[BioC] Limma then Annaffy?

davidl@unr.nevada.edu davidl at unr.nevada.edu
Thu Dec 29 01:58:21 CET 2005

Hello all,

     Ive been searching the mail archives for about 2 hours without any luck on
finding an answer to this problem.  I was just wondering if there was a way to
take the results that I obtained from limma and plug them into some sort of
annotation package (such as annaffy).  I am using affymetrix moe4302 gene chips
and would like to learn more about the genes limma found to be differentially
expressed between my two groups.  I was able to use multtest and annaffy to
create the html table, but I would really like to use the differentially
expressed genes from limma (the ones you see in topTable, etc.)

     Also, in searching the mail archives, I saw a few emails indicating that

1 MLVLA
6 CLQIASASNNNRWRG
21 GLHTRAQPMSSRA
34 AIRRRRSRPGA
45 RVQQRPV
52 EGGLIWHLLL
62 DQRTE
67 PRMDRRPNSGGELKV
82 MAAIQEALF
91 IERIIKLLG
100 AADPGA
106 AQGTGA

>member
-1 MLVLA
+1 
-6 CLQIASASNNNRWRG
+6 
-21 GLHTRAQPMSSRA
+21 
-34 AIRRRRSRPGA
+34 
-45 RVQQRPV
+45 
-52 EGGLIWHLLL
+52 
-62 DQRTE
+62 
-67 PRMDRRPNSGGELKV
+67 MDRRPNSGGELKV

the adjusted p-values and B values found with limma should not be considered
absolutely correct because of assumptions limma makes about normality (or
something along those lines).  Does this mean that it would be wise to use
another package (or another program?) to find p-values for differential
expression?  I would like to find p-values at some point that are meaningful,
to a certain extent, on their own, as opposed to p-values which indicate just
the relative order of differential expression among genes (and aren't
associated with an actual probability of the absence of differential
expression)(that was worded weird, sorry).  If the assumptions about normality
are the problem, is there a wilcoxon type test that would come reccomended as
part of a bioconductor package? I'm interested in using a fdr type adjustment
for deciding my p-value cut-offs.  Is there any concensus as to the best way to
do this right now?

      Basically, Im just really overwhelmed by the variety of analysis methods
that exist right now for microarrays.  I'm sorry if the answer to my first
question is located in a conspicuous place that I happened to miss and I'm very
appreciative of any any help that anyone would like to offer.

Thank you very much,


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